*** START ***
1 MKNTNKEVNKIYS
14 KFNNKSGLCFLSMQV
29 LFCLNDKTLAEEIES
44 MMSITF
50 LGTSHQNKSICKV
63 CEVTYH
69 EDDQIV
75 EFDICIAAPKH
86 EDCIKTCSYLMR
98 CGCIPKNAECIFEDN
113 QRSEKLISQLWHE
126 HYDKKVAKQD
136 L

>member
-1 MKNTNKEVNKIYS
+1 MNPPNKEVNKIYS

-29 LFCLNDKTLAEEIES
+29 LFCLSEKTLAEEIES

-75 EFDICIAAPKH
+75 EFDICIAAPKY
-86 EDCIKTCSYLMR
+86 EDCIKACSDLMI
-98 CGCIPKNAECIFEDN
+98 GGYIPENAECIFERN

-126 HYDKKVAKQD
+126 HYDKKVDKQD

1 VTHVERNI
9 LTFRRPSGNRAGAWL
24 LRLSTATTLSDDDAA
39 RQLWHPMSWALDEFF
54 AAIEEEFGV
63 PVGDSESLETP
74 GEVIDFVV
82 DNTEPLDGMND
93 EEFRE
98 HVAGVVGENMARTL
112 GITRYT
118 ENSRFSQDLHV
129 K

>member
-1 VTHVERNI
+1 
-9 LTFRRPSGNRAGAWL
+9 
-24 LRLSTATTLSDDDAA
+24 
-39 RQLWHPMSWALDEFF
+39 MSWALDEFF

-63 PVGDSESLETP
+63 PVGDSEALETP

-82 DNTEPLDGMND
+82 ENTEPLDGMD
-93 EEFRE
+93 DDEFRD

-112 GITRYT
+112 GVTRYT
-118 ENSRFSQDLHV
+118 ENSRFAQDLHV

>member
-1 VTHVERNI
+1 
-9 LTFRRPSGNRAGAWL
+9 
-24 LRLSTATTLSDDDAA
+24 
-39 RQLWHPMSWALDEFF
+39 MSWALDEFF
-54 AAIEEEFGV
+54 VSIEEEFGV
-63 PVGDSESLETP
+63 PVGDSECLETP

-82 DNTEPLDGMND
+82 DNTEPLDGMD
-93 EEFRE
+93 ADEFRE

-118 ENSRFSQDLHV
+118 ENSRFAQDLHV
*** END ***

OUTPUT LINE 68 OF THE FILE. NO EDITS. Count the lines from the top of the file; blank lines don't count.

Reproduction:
-54 AAIEEEFGV